Real Estate10 Pros and Cons of Living in Texas

10 Pros and Cons of Living in Texas

Texas, also known as the “Lone Star State,” is the second-largest U.S. state by area and population. With such a big state, you’ll find something to love about Texas – may that be the fantastic barbeque or the beautiful state parks; there is something for everyone. Whether you’re considering renting an apartment in San Antonio or living in Dallas, here are ten pros and cons of living in Texas. Read on to help you figure out if you want to make this state your home.

Austin, Texas skyline

Pros of living in Texas

1. Low taxes

One of the reasons Texas is so popular is its lack of a state income tax. This policy alone causes people to move to the Lone Star State every year due to a lower overall tax burden. Additionally, entrepreneurs enjoy the fact that Texas is a pro-business state. For example, it has what’s called a “franchise tax.” This tax applies only to businesses, not individuals. Plus, it’s based on margins rather than profits or revenue. As a result, small companies in Texas don’t have to pay much in tax. Along with fewer tax burdens, the sales tax in Texas is comparatively low at 6.25%.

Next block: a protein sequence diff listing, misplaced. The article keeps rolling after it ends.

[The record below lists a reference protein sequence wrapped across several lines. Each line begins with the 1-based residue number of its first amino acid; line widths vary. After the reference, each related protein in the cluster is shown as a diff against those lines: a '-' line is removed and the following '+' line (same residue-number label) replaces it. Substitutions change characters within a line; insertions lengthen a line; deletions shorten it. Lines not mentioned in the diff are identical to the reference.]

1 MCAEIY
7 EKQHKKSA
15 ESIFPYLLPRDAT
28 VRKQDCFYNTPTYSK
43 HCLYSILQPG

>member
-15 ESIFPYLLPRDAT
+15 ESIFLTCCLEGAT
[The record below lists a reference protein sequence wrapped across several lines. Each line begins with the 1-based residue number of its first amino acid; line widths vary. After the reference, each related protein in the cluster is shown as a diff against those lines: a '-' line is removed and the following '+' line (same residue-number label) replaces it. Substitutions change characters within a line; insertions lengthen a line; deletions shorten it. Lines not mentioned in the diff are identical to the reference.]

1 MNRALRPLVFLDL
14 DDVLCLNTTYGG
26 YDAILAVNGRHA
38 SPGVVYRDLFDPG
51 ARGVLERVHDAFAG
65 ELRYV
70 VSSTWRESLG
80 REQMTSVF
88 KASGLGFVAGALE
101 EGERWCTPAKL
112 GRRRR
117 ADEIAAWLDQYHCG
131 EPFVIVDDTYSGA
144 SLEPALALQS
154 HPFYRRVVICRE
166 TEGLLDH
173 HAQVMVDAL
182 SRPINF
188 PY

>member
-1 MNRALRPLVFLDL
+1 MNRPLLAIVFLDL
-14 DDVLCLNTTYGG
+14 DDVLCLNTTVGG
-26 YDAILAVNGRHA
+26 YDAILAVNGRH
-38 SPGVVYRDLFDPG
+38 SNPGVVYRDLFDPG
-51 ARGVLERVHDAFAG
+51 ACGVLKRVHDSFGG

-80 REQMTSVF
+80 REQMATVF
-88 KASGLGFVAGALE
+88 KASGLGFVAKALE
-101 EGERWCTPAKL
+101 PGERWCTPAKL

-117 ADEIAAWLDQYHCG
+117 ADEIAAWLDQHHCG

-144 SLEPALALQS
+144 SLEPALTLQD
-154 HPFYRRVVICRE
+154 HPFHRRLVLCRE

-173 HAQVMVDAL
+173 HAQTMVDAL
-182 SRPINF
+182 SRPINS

2. Affordable cost of living

On average, renting in Texas is lower than the national average. An example is a one-bedroom apartment that will cost about $685 a month, compared to the national average of $1,295. You can save even more if you opt for shared housing – the average price per person for a two-bedroom apartment is under $415 a month.

The low cost of living doesn’t stop with housing. Utilities will also cost you less in Texas than they would elsewhere. The average cost of utilities in Texas runs about $356 per month, about $14 less than the national average of $370.

Although we have seen more people moving into the state due to the lower cost of living, the median sale price in Texas has jumped 20.2% YoY. Even with the home sale price rising, Texas remains affordable compared to other metros like Seattle, WA. Check out these most affordable Austin suburbs to live in to get an idea of what you can afford.